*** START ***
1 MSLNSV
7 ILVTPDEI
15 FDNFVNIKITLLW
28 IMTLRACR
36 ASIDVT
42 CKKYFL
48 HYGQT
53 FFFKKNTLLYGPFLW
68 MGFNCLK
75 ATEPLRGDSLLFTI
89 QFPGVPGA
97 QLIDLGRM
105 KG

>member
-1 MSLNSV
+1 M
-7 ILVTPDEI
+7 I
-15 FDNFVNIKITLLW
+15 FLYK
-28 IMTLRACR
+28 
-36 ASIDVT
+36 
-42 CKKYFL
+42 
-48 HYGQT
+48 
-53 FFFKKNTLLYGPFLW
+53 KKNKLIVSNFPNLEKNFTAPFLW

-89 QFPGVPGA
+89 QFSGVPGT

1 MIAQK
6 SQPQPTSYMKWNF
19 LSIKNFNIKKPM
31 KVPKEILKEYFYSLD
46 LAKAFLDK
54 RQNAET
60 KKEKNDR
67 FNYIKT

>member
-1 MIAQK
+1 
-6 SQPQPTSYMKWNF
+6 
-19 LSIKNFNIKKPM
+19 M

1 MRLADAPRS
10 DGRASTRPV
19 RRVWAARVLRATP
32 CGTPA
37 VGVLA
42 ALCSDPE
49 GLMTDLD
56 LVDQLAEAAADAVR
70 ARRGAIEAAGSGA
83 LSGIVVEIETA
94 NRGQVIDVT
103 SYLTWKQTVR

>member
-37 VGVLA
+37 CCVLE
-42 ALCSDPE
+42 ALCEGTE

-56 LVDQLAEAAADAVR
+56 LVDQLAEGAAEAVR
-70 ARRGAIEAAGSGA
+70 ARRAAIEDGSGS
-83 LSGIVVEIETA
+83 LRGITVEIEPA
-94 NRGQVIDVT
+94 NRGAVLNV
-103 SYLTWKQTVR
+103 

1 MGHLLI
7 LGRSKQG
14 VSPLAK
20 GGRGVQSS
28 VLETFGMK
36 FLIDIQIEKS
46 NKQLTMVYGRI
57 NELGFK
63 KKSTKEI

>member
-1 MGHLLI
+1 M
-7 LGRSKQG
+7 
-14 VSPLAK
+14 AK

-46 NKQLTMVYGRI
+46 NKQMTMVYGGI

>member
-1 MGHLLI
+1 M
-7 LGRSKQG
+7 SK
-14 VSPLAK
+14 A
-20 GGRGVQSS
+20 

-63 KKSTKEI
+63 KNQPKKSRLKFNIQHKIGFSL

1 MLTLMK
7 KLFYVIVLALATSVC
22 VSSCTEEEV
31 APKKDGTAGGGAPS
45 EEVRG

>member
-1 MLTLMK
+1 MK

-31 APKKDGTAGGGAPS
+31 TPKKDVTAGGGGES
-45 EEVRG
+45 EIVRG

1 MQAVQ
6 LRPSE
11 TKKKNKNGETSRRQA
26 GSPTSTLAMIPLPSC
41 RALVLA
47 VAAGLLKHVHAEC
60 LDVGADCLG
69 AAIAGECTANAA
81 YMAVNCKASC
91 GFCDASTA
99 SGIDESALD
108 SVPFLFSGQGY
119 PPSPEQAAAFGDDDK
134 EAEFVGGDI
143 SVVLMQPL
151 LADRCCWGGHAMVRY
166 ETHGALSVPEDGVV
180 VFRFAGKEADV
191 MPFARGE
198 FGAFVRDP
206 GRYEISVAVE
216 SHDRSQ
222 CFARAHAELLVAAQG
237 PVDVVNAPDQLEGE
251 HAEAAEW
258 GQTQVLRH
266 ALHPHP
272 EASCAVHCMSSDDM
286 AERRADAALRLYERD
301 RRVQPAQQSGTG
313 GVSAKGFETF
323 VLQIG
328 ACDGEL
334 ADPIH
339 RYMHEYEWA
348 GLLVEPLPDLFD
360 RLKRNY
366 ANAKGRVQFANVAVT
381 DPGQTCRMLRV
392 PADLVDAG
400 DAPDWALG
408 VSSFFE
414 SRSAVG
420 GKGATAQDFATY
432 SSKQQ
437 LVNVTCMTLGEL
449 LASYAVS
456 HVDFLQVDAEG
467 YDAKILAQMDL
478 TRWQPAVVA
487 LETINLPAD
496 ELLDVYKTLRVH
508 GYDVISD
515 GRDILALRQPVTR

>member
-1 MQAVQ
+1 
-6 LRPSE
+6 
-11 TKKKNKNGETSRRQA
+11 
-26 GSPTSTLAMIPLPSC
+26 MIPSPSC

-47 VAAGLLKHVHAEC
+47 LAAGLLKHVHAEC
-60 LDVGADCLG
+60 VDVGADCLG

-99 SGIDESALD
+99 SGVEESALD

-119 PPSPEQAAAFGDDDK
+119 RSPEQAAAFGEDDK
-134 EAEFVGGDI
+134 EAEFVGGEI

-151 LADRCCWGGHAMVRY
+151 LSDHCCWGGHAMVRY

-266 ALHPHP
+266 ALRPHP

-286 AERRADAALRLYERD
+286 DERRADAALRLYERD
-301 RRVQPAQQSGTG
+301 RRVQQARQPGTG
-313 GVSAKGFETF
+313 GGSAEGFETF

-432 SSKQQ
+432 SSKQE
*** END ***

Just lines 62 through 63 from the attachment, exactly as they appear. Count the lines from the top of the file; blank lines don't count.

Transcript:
+37 CCVLE
-42 ALCSDPE